KPI vs. Metrics: What Are the Differences?

Do you have a clear sense of the goals you're working towards? Are you sure you're tracking the right things to help you get there? If not, some clarity on key performance indicators (KPI) vs. metrics can help you out.

Ultimately, KPIs are a measurement of a business's success. KPIs can be anything from revenue to attendance to the degree of customer service your company offers. Metrics determine where your KPIs are greater or lesser than what you've set up as a standard.

Understanding all of this, what's key when it comes to using KPIs is to measure the right things. There are ultimately fewer uncertainties in business when you know how to hit your markers.

KPI vs. metrics. Not sure what all the difference is? Find out what the key differences are below.

KPI vs. Metrics: Definitions and Key Differences

KPIs are the key performance indicators used to determine how well your company is performing and if you're meeting the goals and objectives you've set for the company. There are several types of KPIs to measure, but they aren't helpful for your business. 

You'll know you're using the right KPIs because you'll receive helpful information about your decisions. An in-depth review of this data will make it easier for you to make more informed decisions in the future.

On the other hand, metrics are the quantitative method of measuring your KPIs. They aren't as critical to overall business operations in the way that KPIs are, but that doesn't mean you shouldn't use them.

Metrics can be useful when you're looking to determine how well various activities you've developed are progressing. Before you can improve the performance management of your business, you've got to educate yourself and answer, "why is performance management important?"

Key Performance Indicators (KPIs): Types, Usage, and Examples

There are several types of KPIs you might consider measuring as a part of your overall company goals. These KPIs include:

  • High-level indicators

  • External indicators

  • Low-level indicators

  • Internal indicators 

  • Lagging indicators

  • Non-financial indicators

  • Leading indicators

Each of these types of KPIs serves there own specific purpose and provides various forms of data your team can use moving forward. Some examples of key performance indicators include NPM.

Net profit margin depicts how well your company is performing based on incoming revenue during a specified period of time. This doesn't include taxes or business expenses that must be covered.

Another KPI to keep an eye on is your CRR or your customer retention rate. This directly depicts the customers you retain by considering factors like customer spending habits and the costs of marketing your products to your target audience.

Lastly, HCVA or human capital value added is also a KPI to monitor. It considers and measures how much value your employees bring to your company. 

It evaluates the revenue you make in combination with overall operational costs and the cost to bring on and retain employees. After all, your business doesn't run as effectively as it could without your employees.

Employees are oftentimes the first interaction that customers have with your business.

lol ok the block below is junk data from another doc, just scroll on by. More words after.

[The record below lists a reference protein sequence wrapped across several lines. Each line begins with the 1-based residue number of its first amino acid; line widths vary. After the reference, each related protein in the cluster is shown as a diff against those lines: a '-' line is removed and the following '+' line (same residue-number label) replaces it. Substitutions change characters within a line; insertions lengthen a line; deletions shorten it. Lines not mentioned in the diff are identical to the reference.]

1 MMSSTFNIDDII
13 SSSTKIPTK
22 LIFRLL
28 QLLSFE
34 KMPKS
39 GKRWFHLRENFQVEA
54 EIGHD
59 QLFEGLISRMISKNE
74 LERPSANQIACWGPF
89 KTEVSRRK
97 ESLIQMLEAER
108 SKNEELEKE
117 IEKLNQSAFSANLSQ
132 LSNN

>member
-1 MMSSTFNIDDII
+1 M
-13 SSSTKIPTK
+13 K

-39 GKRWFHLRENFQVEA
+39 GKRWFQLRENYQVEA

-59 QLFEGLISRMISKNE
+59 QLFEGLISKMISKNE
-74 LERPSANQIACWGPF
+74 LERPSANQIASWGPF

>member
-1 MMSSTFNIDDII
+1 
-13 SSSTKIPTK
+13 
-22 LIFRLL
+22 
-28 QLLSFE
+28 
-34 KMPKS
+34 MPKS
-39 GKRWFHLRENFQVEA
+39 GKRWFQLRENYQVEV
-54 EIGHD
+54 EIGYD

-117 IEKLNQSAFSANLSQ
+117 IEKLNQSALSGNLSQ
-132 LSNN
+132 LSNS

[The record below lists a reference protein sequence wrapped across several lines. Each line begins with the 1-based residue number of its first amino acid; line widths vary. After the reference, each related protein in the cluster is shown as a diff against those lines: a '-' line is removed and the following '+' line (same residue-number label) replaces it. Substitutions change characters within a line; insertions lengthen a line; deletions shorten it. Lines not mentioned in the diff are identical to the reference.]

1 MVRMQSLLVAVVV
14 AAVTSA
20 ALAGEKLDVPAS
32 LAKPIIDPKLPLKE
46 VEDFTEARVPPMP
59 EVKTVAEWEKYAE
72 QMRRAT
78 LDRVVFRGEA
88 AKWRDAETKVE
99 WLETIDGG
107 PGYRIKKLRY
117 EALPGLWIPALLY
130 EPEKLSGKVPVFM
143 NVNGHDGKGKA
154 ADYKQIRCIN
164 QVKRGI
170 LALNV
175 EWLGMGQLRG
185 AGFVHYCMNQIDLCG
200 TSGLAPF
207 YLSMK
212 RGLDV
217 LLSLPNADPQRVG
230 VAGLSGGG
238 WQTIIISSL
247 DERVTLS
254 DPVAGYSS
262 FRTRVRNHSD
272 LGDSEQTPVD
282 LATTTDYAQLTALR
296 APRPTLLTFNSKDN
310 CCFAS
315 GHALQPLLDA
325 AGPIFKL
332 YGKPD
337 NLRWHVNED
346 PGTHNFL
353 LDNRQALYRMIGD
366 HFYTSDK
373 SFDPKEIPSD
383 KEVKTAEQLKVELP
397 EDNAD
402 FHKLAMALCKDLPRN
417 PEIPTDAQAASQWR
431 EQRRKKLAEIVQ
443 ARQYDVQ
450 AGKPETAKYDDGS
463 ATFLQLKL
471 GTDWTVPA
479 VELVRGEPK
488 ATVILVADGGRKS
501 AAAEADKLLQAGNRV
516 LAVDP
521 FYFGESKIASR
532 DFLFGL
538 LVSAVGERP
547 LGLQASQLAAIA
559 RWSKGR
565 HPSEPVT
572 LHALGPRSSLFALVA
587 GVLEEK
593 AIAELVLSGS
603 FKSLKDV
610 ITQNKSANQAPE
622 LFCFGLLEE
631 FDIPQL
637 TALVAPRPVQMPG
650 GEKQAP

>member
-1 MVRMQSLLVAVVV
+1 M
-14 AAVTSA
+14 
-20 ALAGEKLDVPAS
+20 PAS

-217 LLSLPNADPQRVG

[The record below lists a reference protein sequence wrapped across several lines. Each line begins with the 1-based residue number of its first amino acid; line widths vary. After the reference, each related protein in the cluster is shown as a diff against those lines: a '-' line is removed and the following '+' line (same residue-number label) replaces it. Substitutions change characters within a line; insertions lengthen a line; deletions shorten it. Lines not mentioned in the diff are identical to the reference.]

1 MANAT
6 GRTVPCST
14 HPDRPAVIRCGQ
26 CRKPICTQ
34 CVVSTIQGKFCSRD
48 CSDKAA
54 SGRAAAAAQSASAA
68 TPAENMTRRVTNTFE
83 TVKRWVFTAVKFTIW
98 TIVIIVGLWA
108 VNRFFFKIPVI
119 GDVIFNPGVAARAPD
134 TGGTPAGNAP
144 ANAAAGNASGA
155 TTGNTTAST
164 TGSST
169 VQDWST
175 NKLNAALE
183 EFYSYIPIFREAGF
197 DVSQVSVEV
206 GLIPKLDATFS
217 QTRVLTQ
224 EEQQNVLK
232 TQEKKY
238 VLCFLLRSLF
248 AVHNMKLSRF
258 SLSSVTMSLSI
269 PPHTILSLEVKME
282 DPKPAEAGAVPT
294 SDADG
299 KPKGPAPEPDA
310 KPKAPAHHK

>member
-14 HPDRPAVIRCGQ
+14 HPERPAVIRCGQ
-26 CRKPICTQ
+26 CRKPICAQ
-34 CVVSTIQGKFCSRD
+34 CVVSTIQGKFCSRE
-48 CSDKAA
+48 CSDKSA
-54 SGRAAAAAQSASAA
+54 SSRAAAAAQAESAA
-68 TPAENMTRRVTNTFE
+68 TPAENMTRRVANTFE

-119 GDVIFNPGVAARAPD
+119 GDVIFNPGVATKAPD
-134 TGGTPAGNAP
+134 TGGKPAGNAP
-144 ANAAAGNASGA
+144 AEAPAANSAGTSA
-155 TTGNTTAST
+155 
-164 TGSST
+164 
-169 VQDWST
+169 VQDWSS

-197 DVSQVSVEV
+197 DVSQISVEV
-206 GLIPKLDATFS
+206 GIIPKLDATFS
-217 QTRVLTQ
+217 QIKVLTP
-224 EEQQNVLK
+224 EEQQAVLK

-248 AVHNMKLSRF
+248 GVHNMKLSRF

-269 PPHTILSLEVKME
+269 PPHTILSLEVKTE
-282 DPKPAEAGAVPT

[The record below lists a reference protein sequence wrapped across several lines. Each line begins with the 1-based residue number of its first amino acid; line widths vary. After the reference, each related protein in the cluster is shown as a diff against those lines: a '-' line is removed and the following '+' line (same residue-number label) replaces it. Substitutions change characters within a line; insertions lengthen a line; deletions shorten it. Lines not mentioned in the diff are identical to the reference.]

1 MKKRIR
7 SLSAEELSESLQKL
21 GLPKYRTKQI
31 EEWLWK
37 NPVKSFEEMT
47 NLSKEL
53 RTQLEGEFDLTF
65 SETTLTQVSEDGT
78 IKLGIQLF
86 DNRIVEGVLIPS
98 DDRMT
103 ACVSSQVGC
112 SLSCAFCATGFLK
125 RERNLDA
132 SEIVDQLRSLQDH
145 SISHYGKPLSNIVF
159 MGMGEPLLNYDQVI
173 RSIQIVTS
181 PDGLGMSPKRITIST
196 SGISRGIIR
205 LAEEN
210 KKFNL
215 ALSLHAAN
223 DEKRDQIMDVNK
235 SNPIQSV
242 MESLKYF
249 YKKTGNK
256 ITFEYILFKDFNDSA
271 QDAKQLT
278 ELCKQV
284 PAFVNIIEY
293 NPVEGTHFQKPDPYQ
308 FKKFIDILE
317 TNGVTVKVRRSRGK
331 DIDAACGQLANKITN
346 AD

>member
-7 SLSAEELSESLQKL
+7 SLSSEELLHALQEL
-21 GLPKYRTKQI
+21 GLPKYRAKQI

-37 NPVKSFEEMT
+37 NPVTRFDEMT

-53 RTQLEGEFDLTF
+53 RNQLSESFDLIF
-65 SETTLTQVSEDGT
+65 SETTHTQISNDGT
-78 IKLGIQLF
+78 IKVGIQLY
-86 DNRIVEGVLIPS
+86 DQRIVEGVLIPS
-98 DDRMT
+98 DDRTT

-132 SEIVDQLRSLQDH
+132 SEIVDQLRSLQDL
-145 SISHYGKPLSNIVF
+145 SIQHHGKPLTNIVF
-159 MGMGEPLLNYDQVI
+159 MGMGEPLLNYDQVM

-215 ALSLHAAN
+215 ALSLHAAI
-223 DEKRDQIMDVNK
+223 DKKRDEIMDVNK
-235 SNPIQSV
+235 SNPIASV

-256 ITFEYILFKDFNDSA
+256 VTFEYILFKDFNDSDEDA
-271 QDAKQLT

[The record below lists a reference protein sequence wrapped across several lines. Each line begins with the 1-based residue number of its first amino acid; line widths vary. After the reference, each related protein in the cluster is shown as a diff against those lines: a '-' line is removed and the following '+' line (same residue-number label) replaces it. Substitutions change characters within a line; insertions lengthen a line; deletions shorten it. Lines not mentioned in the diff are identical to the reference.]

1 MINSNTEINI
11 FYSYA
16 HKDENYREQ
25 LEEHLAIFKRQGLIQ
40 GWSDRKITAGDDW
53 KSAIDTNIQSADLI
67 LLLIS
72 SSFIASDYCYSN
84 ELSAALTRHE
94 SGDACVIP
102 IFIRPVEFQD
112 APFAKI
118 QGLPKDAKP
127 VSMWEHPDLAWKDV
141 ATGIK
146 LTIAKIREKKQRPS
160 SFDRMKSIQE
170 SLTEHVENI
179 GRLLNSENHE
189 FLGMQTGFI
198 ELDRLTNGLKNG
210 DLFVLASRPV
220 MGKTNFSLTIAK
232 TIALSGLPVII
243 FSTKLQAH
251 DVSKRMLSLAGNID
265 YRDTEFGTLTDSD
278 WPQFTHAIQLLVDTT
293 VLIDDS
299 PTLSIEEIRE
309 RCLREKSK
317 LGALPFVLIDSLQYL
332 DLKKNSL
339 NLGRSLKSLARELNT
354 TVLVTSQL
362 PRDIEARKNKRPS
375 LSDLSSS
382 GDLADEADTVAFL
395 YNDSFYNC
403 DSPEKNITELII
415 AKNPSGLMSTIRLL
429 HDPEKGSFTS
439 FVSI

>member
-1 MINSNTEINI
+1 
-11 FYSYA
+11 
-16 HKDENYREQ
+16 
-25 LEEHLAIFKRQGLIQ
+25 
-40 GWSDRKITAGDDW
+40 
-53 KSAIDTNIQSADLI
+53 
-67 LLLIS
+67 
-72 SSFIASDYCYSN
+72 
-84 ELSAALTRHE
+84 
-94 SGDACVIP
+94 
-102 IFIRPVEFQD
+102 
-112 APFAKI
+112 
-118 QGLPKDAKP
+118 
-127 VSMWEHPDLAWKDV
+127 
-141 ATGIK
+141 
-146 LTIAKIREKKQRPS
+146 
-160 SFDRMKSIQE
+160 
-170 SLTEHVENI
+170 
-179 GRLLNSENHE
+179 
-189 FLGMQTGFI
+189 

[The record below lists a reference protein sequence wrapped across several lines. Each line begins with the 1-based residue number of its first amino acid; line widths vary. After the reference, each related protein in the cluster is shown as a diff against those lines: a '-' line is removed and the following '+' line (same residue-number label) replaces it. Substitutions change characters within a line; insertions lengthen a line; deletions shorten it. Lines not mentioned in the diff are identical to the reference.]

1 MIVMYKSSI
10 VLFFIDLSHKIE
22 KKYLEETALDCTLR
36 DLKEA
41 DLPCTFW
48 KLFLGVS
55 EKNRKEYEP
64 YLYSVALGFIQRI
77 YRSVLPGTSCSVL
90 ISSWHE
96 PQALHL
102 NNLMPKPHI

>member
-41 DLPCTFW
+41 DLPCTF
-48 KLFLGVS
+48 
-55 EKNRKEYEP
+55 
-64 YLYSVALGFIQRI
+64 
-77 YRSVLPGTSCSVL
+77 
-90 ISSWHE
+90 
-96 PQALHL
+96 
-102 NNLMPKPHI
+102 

Metrics: Types, Usage, and Examples

While we mentioned that metrics are quantitative, there are several other types that can prove useful for your business, including:

  • Goal metrics

  • Vanity metrics

  • Informational metrics

  • Business metrics

  • Qualitative metrics

  • Corporate metrics

Some of the metrics to measure include the implementation of your business's marketing strategy. This is the way of measuring how well employees are using the proposed strategy to achieve company goals.

This helps to better determine what changes need to be made to increase future sales. Another metric to monitor is the amount of website traffic generated by your marketing across platforms such as social media.

It's important you generate website traffic, both organic and paid to increase the chances of converting website visitors into paying customers. This would be shown in the conversion rate of your website.

From the first click to the final click to buy a product, the entire process should be monitored by your website and presented to your team in the form of data to be monitored and used for future marketing strategies.

KPI vs. Metrics: Benefits of Both

The first benefit your brand stands to gain when using either KPIs or metrics is improved team communication. This form of communication makes it easier for everyone involved to understand the company's standings in the industry and chosen market.

Another benefit is that the data can help motivate everyone to work harder and together to achieve the goals and objectives that have been set for them to achieve. Once the goal is met, the performance measurements might even compel some team members to strive to surpass the goal in front of them. 

Lastly, the use of both of these can help mitigate future issues. These issues arise when the goals you've defined aren't the best or aren't working to achieve the needs of your company or customers.

KPI vs. Metrics: Understanding Both to Drive Business Success

 Before you can begin measuring your company's performance, you need to understand the difference between KPI vs. metrics and how both can work together for the benefit of your company. Again you'll need to determine which measurements are beneficial and move on from there.

Want more information that can help your business continue to thrive? There's tons of other useful information you'll find in this section that can help spark business innovation and creativity.

Trust us; there's nothing in this section worth missing.

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